2005 Salt Lake City Annual Meeting (October 16–19, 2005)

Paper No. 11
Presentation Time: 4:20 PM


RASBURY, E. Troy, Geosciences, SUNY Stony Brook, Stony Brook, NY 11794-2100, WARD, W. Bruce, Earthworks, LLC , and Theoretical and Applied Geology, 27 Glen Road, Sandy Hook, CT 06482 and NORTHRUP, Paul A., Environmental Sciences, Brookhaven National Laboratory, Upton, NY 11973, Troy.Rasbury@sunysb.edu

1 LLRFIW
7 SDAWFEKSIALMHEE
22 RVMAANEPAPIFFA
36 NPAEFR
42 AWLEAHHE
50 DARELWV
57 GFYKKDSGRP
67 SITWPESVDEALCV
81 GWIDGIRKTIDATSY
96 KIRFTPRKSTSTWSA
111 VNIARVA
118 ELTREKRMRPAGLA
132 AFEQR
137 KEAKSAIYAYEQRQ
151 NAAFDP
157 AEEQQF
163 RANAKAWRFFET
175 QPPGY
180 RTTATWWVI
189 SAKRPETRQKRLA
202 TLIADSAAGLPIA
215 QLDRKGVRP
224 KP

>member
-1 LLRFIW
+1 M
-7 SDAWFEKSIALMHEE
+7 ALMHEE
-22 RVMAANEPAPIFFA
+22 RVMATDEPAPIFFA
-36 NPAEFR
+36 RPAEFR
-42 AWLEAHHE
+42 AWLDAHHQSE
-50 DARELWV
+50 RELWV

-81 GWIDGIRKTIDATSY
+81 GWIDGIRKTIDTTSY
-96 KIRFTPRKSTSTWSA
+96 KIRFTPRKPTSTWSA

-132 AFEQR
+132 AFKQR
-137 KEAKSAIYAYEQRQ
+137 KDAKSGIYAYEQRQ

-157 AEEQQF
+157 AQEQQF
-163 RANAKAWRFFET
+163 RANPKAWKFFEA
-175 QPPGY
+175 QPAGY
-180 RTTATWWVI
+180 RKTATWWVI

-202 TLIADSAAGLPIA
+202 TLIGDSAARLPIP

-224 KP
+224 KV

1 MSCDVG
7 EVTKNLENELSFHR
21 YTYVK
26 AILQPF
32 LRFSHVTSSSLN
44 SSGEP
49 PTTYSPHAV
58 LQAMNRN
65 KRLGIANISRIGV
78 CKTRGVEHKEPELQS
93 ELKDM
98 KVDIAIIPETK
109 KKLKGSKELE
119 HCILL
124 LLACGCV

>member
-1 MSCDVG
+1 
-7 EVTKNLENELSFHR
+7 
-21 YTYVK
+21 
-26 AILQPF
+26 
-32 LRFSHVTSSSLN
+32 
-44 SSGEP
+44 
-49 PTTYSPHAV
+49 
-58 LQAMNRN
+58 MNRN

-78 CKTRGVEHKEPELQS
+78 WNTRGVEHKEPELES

Folk pioneered the recognition of aragonite precursors, speculation on elemental interactions with carbonates, and utilization of his white-card technique to reveal relict fabric and distribution of organics. We propose that the degree of fabric retention and trace-element behavior can be used to gain insight into processes of neomorphism of aragonite to calcite. Our examples are relict botryoidal aragonite cement fabrics preserved in mosaic calcites of the Upper Carboniferous Laborcita algal mounds (Sacramento Mts, N.M.). Their brown color and pleochroism have been attributed to ubiquitous fine-scale organic inclusions. The white-card technique reveals that the better the fabric preservation, the more uniform and brown the color. The fibrous fabric is mainly preserved by solid opaque organic and other non-carbonate inclusions. Inclusions of relict aragonite are oriented with growth direction. The calcite with the relict aragonite fabric has 4.1-4.6 ppm U and 1000-2000 ppm Sr. Preliminary synchrotron X-ray analyses of the intermediate energy U-M5 edge shows U is mainly in the oxidized state (uranyl ion). Modern marine aragonite cements have approximately 4 ppm U and 8,000-10,000 ppm Sr. If the Carboniferous aragonite had concentrations similar to the modern, then U was largely retained while Sr was decreased up to 90%. Paradoxically, based on distribution coefficients (Kd's), more U than Sr should have been lost during the replacement of aragonite by calcite (Kd for Sr+2 in calcite is 0.05 to 0.14; Kd for U+6 is 0.002-0.05). We propose that in the reaction zone during replacement U was either physically trapped or sequestered by another phase. It is unlikely that the uranyl ion alone was trapped because it is similar in size to CO3. However, if a uranyl-organic-matter complex was originally incorporated into the aragonite, then such a molecule may have been larger than the “sieve size” of the reaction zone. This scenario predicts homogeneous distribution of U. Alternatively, the uranyl ion may have been sequestered by the organics or oxides defining the relict fabric. This predicts a heterogeneous distribution with U concentrated in opaque inclusions. Both scenarios are consistent with U retention coupled with fabric preservation.